In 1942, the college became a not-for-profit educational and research institution under the corporate laws of Illinois and the United States Dept. of the Treasury governing tax-exempt institutions.
In 1963, National relocated its campus to Lombard, Illinois in suburban Chicago where it remains today. In 2000, it adopted the university structure and changed its name to National University of Health Sciences. In 2009, the university expanded to include a campus in St. Petersburg, Florida, where it offers the doctor of chiropractic medicine degree.
The university currently operates four of its own clinics (one on its Lombard campus, another on Chicago's Maxwell Street, another in suburban Aurora and one at its St. Petersburg Florida campus), as well as two clinics housed by a not-for-profit outside mission organization serving transient clients.
National was the first among chiropractic educational institutions to seek and receive academic accreditation from nationally recognized accrediting bodies. National received official status from the Office of the Superintendent of Public Instruction of the State of Illinois in 1966 for both the bachelor of science in human biology and the doctor of chiropractic degrees. That same year it was also fully accredited by the Commission on Accreditation of the Council on Chiropractic Education of the American Chiropractic Association. In 1972, the doctor of chiropractic program was approved by the State Education Department of the State of New York. In 1974, National was recognized as a candidate for Accreditation by the North Central Association of Colleges and Secondary Schools and was accredited by that body in 1981.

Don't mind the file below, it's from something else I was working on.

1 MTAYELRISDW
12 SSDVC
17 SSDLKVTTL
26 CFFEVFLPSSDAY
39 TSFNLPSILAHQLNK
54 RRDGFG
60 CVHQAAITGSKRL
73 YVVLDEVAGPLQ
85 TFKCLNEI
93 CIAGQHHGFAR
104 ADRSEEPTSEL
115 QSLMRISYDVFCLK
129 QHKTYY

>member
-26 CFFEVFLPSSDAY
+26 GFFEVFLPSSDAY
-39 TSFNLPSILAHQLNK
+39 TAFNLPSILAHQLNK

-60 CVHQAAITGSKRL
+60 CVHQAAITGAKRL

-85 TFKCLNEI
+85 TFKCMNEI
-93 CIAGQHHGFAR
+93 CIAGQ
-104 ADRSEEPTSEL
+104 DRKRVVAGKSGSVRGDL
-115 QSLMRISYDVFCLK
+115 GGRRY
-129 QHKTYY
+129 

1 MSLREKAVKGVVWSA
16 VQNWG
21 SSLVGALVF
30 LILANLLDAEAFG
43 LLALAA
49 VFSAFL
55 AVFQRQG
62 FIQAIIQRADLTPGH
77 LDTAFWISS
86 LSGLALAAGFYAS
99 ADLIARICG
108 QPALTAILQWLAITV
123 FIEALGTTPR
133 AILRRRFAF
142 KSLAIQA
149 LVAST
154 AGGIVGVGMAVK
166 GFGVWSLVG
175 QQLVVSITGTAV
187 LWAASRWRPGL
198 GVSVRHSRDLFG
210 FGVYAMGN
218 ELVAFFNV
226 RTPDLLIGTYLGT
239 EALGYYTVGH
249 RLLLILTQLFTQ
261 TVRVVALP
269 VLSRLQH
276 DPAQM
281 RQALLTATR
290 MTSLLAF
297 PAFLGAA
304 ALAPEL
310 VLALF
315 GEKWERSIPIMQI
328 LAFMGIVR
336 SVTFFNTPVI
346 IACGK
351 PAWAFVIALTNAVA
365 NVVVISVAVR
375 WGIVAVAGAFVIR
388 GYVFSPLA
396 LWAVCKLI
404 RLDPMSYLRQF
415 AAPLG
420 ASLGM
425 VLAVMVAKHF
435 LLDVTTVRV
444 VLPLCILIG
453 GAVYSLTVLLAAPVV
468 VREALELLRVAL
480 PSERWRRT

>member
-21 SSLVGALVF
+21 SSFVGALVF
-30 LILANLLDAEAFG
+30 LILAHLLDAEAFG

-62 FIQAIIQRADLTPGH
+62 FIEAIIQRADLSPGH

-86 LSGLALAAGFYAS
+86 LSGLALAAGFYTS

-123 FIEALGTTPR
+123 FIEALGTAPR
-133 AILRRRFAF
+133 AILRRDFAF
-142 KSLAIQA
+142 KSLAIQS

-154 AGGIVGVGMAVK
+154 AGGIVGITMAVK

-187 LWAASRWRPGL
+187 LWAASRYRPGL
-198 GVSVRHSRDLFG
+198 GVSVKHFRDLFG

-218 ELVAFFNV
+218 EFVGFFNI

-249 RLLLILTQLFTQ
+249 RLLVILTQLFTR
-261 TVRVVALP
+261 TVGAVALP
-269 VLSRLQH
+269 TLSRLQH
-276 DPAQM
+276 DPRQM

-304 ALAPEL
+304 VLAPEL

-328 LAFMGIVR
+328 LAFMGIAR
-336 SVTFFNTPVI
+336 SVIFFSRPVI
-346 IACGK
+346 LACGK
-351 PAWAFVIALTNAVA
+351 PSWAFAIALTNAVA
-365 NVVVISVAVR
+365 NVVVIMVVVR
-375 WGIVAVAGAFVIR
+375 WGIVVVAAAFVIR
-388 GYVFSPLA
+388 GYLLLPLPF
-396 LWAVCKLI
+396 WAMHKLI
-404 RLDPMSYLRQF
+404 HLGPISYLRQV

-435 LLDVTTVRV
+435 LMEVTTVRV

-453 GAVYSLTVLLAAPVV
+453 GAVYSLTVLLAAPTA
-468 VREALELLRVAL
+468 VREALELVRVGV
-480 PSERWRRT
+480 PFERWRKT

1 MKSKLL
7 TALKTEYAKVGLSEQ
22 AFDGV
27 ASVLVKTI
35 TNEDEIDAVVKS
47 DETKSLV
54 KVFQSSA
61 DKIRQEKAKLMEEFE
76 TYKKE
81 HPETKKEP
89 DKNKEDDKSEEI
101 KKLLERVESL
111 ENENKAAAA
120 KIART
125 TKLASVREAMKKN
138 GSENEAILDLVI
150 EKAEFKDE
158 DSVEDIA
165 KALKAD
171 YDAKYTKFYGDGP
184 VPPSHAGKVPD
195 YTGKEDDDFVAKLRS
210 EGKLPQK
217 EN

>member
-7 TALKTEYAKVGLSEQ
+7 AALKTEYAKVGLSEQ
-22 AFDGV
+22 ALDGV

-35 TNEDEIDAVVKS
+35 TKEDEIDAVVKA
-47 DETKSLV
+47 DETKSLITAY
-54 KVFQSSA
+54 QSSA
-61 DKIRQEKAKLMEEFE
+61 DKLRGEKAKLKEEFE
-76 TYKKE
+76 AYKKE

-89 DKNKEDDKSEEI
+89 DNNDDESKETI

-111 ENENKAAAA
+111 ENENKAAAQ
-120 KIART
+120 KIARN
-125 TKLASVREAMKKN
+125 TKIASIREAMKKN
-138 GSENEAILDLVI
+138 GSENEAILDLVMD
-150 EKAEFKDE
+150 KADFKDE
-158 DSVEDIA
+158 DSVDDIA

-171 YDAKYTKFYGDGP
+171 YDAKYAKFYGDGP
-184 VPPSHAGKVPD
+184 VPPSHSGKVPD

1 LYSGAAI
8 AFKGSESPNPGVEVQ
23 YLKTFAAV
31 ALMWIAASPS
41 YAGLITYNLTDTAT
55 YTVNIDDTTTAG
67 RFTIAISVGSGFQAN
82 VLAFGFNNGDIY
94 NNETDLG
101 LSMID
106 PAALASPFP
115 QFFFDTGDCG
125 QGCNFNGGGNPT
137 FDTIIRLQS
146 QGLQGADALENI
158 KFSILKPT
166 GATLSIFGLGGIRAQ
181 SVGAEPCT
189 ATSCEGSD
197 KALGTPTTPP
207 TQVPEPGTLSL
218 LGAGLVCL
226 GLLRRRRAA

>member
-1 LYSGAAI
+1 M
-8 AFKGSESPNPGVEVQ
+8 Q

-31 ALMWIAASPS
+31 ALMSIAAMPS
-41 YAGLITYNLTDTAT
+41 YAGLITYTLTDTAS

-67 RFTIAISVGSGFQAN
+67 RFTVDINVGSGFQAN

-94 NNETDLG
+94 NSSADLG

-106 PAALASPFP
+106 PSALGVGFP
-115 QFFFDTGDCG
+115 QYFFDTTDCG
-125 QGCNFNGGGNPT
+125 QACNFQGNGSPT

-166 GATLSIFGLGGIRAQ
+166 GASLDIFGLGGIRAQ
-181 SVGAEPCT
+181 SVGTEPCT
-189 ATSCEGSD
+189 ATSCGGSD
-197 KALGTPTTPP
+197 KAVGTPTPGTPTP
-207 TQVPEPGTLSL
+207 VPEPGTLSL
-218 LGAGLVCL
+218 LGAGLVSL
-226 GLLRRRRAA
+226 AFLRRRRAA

Currently, National University of Health Sciences and its programs are accredited by the Higher Learning Commission of the North Central Association of Colleges and Secondary Schools. Its chiropractic medicine program remains accredited through the Council on Chiropractic Education. The university's naturopathic medicine program received candidacy status under the Council on Naturopathic Medical Education (CNME) in March of 2008. Its master of science degrees in both acupuncture and oriental medicine received candidacy status with the Accreditation Commission for Acupuncture and Oriental Medicine (ACAOM). The university's one-year program in massage therapy certification is accredited by the Commission on Massage Therapy Accreditation (COMTA).